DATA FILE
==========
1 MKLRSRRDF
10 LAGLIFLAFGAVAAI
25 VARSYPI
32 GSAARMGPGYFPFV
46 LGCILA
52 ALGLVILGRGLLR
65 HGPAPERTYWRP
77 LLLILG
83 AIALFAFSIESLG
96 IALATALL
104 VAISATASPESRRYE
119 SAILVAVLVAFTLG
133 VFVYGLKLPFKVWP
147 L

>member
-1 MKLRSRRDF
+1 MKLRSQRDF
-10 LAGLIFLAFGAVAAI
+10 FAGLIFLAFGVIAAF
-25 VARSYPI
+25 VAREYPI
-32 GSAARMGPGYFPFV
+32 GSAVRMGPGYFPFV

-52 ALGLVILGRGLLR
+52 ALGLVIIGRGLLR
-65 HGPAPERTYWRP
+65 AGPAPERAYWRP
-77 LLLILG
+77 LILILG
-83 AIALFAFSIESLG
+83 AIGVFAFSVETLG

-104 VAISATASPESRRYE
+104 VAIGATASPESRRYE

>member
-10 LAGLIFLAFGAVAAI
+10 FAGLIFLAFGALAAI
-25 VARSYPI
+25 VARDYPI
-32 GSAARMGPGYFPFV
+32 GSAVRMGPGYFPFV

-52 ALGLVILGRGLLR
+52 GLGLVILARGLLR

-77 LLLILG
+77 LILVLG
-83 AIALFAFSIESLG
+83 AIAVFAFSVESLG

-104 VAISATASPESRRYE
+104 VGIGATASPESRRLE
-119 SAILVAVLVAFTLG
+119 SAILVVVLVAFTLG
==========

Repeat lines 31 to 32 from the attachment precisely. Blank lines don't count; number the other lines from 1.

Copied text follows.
+83 AIGVFAFSVETLG

-104 VAISATASPESRRYE